This tale of 11-year-old Annie’s search for the parents who left her on the doorstep of New York’s Lower East Side Municipal Orphanage was a perfect choice for this group of 31 enthusiastic and talented youngsters, plus one cute dog, from Deeside Youth Musical Theatre (DYMT).
Set in 1933 it is full of wonderful characters – from spiffs to Presidents – and great songs such as ‘Tomorrow’ and ‘Fully Dressed’.
Red-haired Katie Hendry was excellent in the lead role of Annie with a beautiful voice and exceptional stage presence.
Richard Davidson as billionaire philanthropist Oliver Warbucks, who befriends Annie and eventually adopts her, was a striking figure and his rendition of ‘Something Was’ was poignantly delivered.
Rebekka Read as Warbuck’s secretary Grace Farrell had a very good voice and elegant stage presence.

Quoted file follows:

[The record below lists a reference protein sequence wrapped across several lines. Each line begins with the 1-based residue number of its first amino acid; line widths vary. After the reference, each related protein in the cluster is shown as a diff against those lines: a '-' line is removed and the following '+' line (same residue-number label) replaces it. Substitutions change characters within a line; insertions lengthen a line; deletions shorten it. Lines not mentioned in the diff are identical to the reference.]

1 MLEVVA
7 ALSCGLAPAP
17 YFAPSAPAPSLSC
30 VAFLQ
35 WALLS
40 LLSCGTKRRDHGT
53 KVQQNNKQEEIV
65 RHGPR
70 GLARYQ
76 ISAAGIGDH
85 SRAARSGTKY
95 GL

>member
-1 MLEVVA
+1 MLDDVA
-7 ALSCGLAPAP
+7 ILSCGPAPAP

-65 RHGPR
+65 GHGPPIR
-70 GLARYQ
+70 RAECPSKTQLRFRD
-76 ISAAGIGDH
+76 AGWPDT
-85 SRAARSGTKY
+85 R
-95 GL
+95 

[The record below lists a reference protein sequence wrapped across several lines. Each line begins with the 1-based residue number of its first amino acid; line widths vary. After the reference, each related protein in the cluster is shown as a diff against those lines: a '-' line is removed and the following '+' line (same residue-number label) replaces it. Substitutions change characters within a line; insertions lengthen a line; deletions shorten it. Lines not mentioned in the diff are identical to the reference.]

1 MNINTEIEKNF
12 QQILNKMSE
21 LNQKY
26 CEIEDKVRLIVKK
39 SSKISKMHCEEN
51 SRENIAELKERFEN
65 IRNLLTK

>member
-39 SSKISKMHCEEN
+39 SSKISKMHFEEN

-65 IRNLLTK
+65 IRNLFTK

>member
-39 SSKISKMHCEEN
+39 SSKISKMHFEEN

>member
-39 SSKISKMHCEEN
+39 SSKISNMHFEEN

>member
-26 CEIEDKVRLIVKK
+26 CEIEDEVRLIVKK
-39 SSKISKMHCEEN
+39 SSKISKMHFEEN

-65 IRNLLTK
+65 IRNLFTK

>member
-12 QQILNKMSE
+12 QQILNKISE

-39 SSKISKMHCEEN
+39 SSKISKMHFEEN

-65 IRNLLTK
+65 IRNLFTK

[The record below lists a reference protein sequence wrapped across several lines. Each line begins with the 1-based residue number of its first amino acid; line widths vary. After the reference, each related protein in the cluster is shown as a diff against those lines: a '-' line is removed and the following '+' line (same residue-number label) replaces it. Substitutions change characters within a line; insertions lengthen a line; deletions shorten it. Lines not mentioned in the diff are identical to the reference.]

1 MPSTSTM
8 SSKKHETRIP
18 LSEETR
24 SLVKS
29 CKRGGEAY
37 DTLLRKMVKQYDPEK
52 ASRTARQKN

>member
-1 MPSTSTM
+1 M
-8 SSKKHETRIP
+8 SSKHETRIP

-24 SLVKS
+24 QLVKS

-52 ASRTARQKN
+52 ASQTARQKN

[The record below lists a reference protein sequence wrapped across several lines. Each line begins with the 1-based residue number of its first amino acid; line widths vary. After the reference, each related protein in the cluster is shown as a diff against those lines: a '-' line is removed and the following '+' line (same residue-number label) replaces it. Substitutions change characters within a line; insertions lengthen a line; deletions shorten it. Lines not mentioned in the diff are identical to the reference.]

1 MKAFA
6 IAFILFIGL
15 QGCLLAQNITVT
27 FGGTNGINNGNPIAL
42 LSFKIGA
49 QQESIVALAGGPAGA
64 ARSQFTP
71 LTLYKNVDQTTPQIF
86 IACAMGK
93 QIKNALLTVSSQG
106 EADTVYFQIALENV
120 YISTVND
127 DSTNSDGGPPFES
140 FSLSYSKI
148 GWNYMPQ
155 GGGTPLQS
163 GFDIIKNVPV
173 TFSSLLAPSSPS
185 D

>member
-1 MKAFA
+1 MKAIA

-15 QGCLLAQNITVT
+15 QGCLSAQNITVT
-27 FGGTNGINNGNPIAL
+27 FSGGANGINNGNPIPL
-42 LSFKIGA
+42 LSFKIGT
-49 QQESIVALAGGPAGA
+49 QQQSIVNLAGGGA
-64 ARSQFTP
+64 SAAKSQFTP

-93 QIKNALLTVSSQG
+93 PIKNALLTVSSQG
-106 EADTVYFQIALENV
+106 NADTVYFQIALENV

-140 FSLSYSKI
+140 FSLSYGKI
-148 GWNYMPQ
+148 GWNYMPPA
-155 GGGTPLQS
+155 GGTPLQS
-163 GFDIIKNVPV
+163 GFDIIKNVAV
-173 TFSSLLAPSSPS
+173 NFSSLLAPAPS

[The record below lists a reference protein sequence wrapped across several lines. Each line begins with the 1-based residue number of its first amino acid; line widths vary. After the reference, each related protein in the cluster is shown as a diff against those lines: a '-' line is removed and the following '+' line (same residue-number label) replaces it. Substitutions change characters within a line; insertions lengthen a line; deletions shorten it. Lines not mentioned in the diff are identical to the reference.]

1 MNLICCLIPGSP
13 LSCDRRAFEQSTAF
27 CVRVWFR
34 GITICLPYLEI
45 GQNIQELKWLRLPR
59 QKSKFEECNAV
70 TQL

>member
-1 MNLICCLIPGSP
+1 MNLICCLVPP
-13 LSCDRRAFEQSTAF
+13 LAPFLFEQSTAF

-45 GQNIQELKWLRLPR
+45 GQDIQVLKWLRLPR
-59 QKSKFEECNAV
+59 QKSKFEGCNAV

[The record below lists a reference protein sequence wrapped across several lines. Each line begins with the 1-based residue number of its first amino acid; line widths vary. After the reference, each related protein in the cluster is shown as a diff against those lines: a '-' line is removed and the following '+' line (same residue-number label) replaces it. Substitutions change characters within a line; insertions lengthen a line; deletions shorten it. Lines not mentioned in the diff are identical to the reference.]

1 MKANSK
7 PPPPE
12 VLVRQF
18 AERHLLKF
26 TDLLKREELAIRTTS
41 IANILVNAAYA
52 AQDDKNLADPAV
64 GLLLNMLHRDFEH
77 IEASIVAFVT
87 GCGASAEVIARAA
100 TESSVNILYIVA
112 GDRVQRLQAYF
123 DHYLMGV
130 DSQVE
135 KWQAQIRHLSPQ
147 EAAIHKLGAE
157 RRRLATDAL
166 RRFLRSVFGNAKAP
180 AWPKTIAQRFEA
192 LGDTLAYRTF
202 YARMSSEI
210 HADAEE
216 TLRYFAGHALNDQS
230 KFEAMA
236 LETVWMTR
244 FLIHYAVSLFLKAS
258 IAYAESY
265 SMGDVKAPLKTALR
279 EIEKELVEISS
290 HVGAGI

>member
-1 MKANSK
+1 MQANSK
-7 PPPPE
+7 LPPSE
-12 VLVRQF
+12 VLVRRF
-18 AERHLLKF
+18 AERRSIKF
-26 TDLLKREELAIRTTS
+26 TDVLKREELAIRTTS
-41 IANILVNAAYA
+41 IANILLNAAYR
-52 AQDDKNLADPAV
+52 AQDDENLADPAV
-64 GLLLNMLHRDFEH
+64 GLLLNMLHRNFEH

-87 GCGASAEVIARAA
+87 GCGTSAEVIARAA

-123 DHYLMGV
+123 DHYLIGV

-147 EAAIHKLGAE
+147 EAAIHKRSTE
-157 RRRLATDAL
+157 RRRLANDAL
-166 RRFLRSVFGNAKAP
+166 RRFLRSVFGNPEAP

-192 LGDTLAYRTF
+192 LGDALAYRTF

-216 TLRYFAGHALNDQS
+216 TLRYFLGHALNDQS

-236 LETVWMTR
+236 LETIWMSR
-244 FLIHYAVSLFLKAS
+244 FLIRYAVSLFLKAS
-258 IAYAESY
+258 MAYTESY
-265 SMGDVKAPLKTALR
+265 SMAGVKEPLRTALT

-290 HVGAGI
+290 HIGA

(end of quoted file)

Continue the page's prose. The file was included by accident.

Merryn Thomson as the dipsomaniac Miss Hannigan, the Orphanage Matron, had the evilness to a ‘T’ and her rendition of ‘Little Girls’ was hilarious.
Ross Hendry as her gangster brother Rooster and Emily Hazley as his moll Lily St Regis made the most of the comedy in their roles and their trio with Miss Hannigan “Easy Street” had the audience in stitches.
The youngsters playing the other orphans – Annabel Tosh, Taylor Cameron, Yasmin Taylor, Gracie Spencer, Nicci Homer and Dani McGregor – portrayed their characters well.
Strong support was given by Shaun Lanigan (President Roosevelt), Leila Fernandez (Radio Show host Bert Healy) and Jemma Ferries (Drake, Warbuck’s butler).
A special mention must be made of Zed, the dog who played Sandy, the canine rescued by Annie, who stole every scene he was in.
Singing and movement by principals and chorus alike were of a very high standard.
The set was simple but effective and the costuming appropriate to the period of the piece.
Well done everyone involved with production for a most entertaining show.
DYMT’s production of Annie was put on at Deeside Community Theatre in Aboyne from last Thursday (March 23) to Sunday (March 26).